Our Year 13 pupils are discovering the world is their oyster after receiving their grades following the most difficult conclusion in the history of A-Level studies.
Headline figures show a total of 70% of results were graded A*-B; 40% of which were A*-A.
Pupils have confirmed offers to a range of Russell Group universities including Imperial College, UCL, Glasgow, Exeter and Southampton as well as those further afield including one student attending New York University in Abu Dhabi.
Year 13 pupil, Ross Sime who achieved his predicted grades and is off to his university of choice said “I’m really happy with my results and I’m looking forward to studying English at the University of Exeter in September as I’d hoped. I’d like to thank all the staff at Durham School for their support and guidance over the years.”
A number of students are bound for prestigious medical schools around the country.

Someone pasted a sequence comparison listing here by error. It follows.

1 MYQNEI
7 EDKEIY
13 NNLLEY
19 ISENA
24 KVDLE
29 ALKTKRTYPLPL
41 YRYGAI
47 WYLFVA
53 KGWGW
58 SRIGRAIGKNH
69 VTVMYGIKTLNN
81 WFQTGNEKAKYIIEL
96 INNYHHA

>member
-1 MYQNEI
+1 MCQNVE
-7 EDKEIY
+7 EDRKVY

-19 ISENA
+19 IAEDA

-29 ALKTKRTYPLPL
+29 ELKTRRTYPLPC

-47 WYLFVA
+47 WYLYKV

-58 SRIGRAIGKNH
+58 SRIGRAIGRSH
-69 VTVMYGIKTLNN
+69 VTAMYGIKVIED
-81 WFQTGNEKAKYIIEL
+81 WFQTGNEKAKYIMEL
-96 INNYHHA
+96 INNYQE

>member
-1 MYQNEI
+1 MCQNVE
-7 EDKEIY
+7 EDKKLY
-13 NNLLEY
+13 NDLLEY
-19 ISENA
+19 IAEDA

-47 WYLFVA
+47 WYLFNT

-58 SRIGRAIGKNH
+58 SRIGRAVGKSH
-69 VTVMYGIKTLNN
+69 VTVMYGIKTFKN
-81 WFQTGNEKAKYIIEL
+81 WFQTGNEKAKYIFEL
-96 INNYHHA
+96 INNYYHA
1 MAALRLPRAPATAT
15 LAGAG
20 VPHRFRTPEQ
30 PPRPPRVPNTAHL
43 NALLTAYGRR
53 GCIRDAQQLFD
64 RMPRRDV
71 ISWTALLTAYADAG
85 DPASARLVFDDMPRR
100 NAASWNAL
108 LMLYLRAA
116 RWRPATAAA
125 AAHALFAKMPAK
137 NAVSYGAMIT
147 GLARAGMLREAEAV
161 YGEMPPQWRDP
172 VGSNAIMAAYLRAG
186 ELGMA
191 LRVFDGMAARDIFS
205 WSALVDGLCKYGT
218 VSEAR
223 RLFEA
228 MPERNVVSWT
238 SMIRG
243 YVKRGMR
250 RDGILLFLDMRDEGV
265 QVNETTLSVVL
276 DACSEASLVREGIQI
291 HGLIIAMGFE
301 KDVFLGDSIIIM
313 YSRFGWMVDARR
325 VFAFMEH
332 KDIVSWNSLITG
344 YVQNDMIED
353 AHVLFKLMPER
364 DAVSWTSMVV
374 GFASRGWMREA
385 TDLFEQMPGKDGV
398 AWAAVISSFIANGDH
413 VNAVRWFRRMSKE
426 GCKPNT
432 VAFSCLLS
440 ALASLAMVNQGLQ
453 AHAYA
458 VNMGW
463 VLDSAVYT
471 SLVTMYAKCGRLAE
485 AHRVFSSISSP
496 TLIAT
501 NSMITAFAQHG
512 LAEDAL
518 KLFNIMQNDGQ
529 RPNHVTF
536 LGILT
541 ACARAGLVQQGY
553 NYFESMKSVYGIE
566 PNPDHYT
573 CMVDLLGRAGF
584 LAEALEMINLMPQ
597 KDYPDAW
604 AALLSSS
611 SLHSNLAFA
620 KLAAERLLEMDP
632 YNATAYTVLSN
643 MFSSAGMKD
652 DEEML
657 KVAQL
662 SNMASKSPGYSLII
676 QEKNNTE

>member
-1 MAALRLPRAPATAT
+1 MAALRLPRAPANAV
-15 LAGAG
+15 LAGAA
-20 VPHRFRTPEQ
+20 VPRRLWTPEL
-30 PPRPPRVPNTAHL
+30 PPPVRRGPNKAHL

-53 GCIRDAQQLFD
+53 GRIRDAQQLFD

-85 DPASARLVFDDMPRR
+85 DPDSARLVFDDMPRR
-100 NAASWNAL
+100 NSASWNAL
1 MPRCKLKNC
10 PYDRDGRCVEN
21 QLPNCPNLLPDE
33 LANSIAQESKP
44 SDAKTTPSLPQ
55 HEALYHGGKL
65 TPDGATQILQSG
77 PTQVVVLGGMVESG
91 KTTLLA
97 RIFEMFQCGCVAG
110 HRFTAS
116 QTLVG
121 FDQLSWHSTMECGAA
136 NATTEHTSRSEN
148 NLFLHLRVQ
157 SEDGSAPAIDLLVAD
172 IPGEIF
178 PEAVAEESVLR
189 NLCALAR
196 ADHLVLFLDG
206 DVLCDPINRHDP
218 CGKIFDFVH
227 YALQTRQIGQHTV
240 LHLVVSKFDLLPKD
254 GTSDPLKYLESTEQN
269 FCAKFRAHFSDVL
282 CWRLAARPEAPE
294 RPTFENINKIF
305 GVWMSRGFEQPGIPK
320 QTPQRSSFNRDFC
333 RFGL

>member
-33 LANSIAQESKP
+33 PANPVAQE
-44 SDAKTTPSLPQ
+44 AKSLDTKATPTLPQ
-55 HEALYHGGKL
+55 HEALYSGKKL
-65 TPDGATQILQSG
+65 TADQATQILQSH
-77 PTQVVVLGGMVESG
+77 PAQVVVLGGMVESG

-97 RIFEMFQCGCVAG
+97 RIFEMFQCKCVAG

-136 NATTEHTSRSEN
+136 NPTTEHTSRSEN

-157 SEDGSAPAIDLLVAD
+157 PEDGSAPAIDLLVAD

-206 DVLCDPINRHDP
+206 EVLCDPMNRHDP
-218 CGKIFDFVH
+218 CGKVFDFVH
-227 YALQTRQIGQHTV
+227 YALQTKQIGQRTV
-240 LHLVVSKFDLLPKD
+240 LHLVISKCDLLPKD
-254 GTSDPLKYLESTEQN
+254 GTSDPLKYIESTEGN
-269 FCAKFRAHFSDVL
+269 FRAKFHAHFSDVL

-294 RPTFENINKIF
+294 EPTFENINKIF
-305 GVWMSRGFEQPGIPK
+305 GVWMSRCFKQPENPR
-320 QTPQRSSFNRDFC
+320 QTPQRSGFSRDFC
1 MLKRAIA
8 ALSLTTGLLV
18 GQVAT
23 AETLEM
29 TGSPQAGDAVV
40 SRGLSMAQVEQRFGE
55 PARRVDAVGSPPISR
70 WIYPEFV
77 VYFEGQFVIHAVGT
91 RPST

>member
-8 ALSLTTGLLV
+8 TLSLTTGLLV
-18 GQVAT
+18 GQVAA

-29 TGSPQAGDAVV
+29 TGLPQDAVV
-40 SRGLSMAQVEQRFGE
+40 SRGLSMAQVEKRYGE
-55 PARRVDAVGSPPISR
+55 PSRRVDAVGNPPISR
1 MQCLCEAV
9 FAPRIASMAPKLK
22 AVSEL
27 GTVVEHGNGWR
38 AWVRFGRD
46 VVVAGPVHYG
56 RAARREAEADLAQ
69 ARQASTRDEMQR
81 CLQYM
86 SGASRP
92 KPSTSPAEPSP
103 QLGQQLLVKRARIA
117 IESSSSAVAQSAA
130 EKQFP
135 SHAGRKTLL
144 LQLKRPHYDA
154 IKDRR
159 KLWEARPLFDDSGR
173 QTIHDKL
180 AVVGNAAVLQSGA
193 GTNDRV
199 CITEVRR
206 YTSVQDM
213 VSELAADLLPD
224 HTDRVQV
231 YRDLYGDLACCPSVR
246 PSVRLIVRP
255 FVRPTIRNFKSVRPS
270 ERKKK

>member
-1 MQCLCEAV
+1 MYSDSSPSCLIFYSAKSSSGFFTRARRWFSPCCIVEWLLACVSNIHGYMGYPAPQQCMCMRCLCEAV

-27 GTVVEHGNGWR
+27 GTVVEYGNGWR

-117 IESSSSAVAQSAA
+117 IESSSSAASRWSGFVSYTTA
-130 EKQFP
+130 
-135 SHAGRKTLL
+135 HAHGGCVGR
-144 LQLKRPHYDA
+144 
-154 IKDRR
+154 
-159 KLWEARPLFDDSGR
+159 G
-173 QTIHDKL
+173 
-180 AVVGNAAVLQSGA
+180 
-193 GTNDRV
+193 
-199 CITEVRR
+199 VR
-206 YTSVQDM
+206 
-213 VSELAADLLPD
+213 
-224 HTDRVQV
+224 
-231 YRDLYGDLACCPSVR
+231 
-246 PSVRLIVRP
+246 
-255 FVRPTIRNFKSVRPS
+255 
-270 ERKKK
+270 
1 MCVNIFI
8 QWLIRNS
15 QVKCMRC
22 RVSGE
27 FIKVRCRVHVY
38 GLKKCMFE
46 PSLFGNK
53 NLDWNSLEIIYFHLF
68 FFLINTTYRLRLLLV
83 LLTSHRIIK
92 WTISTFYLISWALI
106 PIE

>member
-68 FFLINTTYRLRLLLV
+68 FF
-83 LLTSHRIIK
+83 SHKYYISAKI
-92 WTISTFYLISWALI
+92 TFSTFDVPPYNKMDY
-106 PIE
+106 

Kieran McLaughlin, Headmaster at Durham School, said: “This year has been like no other for these students. It has been an unbelievably turbulent year and they have ridden the waves of emotion admirably throughout lockdown. Words would not do justice to the pride I, and all the teaching staff at Durham School, have in their positivity.
“Overall, our whole school results are excellent and are a testament to the hard work of the pupils. Durham School is the highest performing school in County Durham for pupil progress and this is reflected in these results.”
However, Mr McLaughlin raised concerns that some individual pupils were detrimentally affected by the Government’s decision to use statistical modelling instead of the centre assessments submitted by schools.
Mr McLaughlin said: “This has undoubtedly been a difficult task for the Government to manage but the 11th hour changes have created uncertainty. The impact at an individual level is disconcerting and unnecessary.”
Durham School operates a rigorous mock exam process which mirrors the actual exam conditions and uses past official papers to properly assess a pupil’s progress in the Spring term. Where necessary, it will appeal to a small number of grades that are disproportionately out of kilter with expected outcomes.